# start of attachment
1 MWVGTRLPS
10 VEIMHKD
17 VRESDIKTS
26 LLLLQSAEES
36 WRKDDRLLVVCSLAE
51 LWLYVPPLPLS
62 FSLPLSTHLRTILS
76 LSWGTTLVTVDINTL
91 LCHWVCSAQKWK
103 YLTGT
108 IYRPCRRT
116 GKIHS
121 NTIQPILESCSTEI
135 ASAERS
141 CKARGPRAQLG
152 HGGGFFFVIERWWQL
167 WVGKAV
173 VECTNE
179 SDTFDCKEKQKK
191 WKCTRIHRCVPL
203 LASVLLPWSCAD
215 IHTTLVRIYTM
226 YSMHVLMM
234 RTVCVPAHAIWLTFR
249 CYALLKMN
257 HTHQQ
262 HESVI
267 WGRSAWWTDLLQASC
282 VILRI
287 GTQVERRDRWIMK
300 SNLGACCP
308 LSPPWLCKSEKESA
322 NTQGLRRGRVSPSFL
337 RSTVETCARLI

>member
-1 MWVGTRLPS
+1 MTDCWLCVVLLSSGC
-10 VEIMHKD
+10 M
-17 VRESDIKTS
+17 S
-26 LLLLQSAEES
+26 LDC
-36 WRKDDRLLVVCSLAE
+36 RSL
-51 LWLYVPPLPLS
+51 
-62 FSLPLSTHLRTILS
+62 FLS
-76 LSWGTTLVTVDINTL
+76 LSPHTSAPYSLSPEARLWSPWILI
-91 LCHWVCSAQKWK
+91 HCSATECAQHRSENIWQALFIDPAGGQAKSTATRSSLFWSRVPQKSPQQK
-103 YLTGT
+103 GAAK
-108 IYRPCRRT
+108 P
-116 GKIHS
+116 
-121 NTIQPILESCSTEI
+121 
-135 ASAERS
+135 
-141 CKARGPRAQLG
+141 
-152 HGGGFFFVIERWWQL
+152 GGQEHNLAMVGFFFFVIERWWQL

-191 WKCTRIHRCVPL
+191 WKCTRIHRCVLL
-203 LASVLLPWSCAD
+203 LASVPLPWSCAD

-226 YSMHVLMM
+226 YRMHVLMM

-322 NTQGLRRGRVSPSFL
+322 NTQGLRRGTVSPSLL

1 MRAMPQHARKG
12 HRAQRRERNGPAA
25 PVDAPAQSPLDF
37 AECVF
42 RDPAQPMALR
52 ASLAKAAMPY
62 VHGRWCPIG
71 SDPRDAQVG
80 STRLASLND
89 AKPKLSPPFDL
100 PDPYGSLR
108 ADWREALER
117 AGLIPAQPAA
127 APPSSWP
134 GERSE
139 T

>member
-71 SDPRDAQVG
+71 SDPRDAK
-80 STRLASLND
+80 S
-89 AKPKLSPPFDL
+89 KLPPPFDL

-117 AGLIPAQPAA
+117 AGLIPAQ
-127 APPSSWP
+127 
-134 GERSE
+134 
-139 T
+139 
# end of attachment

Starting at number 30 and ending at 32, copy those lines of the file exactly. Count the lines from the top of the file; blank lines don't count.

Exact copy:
287 GTQVERRDRWIMK
300 SNLGACCP
308 LSPPWLCKSEKESA